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The marketplace encapsulates the functionality of the multidimensional database in a variety of ways. Some implementations are positioned as a full-blown database management system, where a cube is managed on an MDB server. Other implementations utilize the cube to enable a specific front-end application; these tools may be categorized as OLAP products.
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Data Structure Relational Database Star Schema Multidimensional Database Cube
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Access Language Structured Query Language (SQL)
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Advantages Scalable Widely understood access language
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Interactive (OLAP)
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These distinctions are beginning to fade
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Figure 3-11 Alternative storage technologies for dimensional data
3 Stars and Cubes 55
Still other tools assemble cubes from the results of queries against a relational database. This enables them to offer limited slicing and dicing in the context of a business intelligence tool. These are sometimes referred to as ROLAP products. The distinctions between multidimensional and relational technology are beginning to fade. Many tools that we used to think of as relational database management systems (RDBMS) now incorporate multidimensional storage capabilities, often as a way to provide increased performance for relational data. These database products are now better described by the more general term database management system (DBMS). Additional innovations include SQL extensions for interaction with dimensional structures, the automated generation of cubes from tables, and the rewrite of queries from the SQL access language to MDX or vice versa. Vendors in these hybrid environments are also boosting the scalability of the cube, by allowing the database administrator to control the amount of precalculated intersections that are stored.
Cubes and the Data Warehouse
Each of the three data warehouse architectures from 2, Data Warehouse Architectures, can be adapted to incorporate the use of cubes. Used as a primary data store, the cube replaces a star schema to store dimensional data; as a derived data store, it supplements a star. When cubes are used as the primary storage for dimensional data, the solution may be limited by the scalability of the cube. A smaller number of dimensional attributes may be practical, and the grain of the cube may be limited. This may be a concern in a stand-alone data mart, or in a dimensional data warehouse architecture, where the dimensional data store is loaded directly from operational data. Any aggregation performed during this step represents analytic detail lost. The benefits may include the more expedient delivery of a solution and a high-performance analytic environment. This trade-off has lesser significance in a Corporate Information Factory, where a separate repository of atomic data is always maintained. Typically, the cube will replace relational storage as the primary data store in specific subject areas where the data sets are smaller. These subject areas are often supported by packaged solutions that provide a very tight analytic experience within this limited domain. A common example is budgeting, where vendors offer prebuilt analytics based on dimensional storage. Instead of displacing relational storage, the cube can also be used to supplement it. This practice allows the cube to participate in any of the architectures described in 2 as an additional layer. By supplementing relational storage with one or more cubes, developers can ensure comprehensive storage of detailed dimensional data in stars, while taking advantage of the performance and expressive capability of the cube. TIP Stars and cubes work well together. If you build a star, you can take advantage of the scalability of the relational database to store very granular and detailed information. From this detail, you can build cubes to support an interactive query experience. This coexistence of stars and cubes can take on two variations. In one configuration, a star schema may serve as the integrated repository of atomic data, while the cube serves as a data mart. In another configuration, the star schema may serve as a data warehouse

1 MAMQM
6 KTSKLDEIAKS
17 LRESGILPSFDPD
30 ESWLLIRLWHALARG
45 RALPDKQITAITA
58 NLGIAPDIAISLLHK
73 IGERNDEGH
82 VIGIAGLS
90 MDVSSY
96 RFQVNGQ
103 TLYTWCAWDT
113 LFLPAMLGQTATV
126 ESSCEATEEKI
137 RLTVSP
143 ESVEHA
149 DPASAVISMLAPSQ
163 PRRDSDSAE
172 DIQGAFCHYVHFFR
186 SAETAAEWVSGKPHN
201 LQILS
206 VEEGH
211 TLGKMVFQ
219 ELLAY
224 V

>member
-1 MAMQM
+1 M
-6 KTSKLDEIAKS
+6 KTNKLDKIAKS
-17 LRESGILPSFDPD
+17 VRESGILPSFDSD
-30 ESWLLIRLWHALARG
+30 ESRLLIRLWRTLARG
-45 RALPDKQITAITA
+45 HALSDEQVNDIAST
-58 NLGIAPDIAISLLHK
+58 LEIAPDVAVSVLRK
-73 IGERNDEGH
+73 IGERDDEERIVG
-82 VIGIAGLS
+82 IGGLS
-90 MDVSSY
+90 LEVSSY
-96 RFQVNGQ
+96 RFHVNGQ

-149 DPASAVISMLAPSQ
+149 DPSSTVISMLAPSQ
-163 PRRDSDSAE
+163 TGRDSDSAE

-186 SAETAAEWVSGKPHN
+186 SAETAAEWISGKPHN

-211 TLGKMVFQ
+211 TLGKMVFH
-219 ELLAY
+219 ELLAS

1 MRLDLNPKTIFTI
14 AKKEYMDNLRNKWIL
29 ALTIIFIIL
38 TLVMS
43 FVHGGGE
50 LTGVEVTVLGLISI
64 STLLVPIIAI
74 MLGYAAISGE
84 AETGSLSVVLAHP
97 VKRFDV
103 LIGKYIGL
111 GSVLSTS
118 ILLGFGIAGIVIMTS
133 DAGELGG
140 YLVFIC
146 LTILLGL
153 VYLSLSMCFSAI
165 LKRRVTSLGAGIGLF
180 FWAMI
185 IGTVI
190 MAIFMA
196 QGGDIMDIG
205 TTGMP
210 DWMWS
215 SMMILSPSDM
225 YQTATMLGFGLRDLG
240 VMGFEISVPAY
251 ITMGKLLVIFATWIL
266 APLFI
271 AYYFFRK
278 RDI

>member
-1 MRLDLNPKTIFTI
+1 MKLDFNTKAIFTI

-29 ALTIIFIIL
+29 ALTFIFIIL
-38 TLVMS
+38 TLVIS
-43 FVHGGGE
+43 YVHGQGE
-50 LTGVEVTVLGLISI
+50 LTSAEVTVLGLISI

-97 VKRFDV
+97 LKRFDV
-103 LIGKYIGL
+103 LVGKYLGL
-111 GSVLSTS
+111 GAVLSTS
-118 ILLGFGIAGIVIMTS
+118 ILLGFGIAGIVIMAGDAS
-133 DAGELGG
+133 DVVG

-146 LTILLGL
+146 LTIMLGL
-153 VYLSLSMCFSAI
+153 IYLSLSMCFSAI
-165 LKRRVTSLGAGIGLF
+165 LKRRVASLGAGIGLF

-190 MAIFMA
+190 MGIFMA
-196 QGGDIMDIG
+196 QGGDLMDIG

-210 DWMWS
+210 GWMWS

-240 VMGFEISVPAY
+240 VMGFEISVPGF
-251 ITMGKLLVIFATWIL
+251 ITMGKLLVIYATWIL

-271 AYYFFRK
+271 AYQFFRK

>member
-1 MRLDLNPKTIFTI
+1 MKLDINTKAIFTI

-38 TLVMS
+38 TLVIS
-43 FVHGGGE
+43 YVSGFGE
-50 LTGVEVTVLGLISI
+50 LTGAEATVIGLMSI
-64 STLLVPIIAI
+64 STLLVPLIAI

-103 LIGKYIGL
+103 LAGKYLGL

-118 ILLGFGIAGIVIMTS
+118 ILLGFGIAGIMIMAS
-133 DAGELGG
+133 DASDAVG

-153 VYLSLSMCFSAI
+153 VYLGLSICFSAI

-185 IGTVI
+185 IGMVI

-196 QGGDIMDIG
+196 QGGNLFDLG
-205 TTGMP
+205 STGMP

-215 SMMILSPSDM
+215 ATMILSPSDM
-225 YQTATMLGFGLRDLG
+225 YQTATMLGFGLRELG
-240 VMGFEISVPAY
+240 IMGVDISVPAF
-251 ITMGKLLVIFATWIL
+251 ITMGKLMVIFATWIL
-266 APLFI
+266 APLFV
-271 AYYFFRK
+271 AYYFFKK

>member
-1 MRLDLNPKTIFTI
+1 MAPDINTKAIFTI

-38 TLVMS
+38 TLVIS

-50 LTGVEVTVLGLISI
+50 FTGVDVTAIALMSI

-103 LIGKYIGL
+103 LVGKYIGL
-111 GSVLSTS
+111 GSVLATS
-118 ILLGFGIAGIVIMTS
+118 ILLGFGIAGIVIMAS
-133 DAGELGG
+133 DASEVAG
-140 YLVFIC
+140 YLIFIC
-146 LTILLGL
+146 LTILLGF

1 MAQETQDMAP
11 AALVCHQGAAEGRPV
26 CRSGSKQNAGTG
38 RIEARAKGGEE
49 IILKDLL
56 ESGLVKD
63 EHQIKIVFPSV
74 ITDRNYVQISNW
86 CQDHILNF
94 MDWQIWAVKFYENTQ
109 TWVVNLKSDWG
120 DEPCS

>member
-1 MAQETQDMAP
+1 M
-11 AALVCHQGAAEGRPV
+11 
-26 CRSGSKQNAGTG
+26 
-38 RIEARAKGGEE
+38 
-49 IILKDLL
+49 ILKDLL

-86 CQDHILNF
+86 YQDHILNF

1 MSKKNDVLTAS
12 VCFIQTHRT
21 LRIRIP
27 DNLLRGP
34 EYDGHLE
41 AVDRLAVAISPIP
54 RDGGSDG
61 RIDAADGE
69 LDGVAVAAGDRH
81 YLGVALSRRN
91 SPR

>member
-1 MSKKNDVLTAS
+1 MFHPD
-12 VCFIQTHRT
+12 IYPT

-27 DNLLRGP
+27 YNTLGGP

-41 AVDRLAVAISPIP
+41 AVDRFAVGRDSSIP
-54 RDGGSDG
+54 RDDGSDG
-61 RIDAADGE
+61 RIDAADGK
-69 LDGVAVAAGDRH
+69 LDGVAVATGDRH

Part I
PART I Fundamentals
or mart, with cubes used as an additional layer for high-performance reporting. In either configuration, the cube serves the same purposes as derived schemas and aggregates, which are discussed in s 14 and 15, respectively.
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